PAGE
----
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Originally published Sunday, November 8, 2009 at 12:05 AM

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Book review

'Sometimes We're Always Real Same-Same': a teenaged friendship in rural Alaska

"Sometimes We're Always Real Same-Same" is Mattox Roesch's debut novel of two teenaged boys and their unlikely friendship in rural Alaska.

Special to The Seattle Times

'Sometimes We're Always Real Same-Same'

by Mattox Roesch

Unbridled Books, 336 pp., $15.95

When 17-year-old Cesar moves with his mom from Los Angeles to Unalakleet, a rural Alaska village, he does not want to stay. But in Unalakleet, he encounters his cousin Go-boy and learns that despite his own history haunted by L.A. street gangs, and Go-boy's troubles, rooted in rural Alaska, they are not so different.

Mattox Roesch's first novel, "Sometimes We're Always Real Same-Same" is the story of the two boys. Spiritual, optimistic Go-boy loves his girlfriend, Valerie, and is deeply connected to his Eskimo culture. Narrator Cesar, whose older brother is in jail for murder, finds solace in biking remote roads, in drums and with his stepcousin Kiana.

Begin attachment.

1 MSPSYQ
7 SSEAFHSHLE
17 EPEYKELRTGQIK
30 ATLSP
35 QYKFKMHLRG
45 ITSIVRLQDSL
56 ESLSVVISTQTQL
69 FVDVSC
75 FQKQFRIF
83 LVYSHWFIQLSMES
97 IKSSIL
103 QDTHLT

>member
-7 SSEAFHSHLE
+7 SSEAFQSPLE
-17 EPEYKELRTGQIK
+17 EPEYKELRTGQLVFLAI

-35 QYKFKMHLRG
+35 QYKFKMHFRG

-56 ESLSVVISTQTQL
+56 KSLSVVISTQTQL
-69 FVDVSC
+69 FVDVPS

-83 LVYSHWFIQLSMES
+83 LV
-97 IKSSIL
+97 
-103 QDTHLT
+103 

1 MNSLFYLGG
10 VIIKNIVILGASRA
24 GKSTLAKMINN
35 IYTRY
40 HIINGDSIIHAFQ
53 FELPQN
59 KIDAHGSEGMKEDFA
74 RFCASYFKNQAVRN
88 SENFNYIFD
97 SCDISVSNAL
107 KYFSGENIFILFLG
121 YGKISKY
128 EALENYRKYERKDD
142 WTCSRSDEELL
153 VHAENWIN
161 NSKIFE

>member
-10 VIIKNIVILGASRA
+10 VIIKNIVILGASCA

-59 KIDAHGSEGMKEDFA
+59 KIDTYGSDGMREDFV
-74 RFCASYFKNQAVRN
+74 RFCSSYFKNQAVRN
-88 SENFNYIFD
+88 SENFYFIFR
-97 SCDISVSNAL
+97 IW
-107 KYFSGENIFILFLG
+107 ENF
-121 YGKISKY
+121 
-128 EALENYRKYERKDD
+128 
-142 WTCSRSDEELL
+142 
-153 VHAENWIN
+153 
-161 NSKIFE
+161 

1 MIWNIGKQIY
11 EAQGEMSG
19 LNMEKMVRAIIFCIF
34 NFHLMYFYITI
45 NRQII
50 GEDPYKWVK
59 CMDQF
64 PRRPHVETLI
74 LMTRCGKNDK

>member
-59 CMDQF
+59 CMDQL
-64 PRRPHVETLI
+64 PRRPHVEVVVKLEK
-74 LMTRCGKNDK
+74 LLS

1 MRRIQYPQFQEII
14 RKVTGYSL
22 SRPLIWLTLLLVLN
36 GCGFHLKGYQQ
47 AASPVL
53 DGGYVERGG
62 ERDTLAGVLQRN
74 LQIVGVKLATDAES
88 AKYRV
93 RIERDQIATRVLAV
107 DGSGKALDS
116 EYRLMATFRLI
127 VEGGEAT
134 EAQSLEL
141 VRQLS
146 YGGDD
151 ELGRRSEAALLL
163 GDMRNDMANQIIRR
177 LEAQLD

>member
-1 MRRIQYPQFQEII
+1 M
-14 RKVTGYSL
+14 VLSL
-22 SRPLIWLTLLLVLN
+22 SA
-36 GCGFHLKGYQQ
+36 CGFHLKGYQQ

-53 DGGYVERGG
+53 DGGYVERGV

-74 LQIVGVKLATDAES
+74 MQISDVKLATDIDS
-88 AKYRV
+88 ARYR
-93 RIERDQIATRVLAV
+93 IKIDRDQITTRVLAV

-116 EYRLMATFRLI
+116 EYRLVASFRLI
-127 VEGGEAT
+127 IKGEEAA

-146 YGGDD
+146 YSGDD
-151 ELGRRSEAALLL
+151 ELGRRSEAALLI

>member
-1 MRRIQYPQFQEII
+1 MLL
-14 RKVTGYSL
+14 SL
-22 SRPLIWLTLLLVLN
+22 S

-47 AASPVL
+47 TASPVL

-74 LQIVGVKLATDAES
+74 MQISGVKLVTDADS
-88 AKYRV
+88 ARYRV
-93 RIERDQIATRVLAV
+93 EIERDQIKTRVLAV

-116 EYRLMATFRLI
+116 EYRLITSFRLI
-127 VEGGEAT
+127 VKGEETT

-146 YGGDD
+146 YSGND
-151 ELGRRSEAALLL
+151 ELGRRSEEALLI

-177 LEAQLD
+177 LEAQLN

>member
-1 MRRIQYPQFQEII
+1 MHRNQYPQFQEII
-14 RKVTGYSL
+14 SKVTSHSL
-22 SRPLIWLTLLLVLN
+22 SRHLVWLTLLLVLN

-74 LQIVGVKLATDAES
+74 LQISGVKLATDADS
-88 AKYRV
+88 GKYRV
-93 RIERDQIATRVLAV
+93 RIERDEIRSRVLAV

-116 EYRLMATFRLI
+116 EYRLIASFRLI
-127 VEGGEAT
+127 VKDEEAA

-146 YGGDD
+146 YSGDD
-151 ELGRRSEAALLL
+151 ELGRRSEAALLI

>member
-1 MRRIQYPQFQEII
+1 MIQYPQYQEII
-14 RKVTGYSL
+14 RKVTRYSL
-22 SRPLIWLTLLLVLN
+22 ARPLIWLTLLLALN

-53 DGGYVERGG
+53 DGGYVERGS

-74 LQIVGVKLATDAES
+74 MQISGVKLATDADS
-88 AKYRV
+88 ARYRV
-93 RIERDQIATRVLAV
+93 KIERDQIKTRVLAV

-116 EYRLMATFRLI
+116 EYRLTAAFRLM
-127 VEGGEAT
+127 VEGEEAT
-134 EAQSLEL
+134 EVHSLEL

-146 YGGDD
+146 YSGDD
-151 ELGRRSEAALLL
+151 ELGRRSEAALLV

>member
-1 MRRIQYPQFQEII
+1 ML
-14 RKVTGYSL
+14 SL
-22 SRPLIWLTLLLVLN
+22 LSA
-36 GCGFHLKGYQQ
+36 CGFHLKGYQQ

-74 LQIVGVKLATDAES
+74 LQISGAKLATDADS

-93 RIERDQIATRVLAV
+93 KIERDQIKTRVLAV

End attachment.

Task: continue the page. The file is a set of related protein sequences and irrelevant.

Roesch's novel unfolds chronologically from the moment Cesar arrives, and the reader experiences Unalakleet through his new eyes. Rather than return to L.A., Cesar learns to count salmon, to shore up a floor, and to become part of the Unk community.

For anyone who has visited rural Alaska, Roesch's portrayal of village life will feel real, with its once-a-day cargo plane arrivals, bunny boots and the betting on breakup, when river ice cracks and signals the end of winter. Roesch does not shy away from the alcoholism that is a major influence on village life.

But flashbacks and flash forward, most likely intended as revelatory, are difficult to follow. And Roesch, who sometimes writes with a spare elegance, too often relies on word repetition that feels choppy and overwrought.

The best place to return to in this novel is the friendship between two fantastically screwed up boys, who cope with new emotions, their own demons and tragedy. More than anything, the novel gives a clear sense of life in rural Alaska, but it sometimes falls short of doing the same for the characters who live there.

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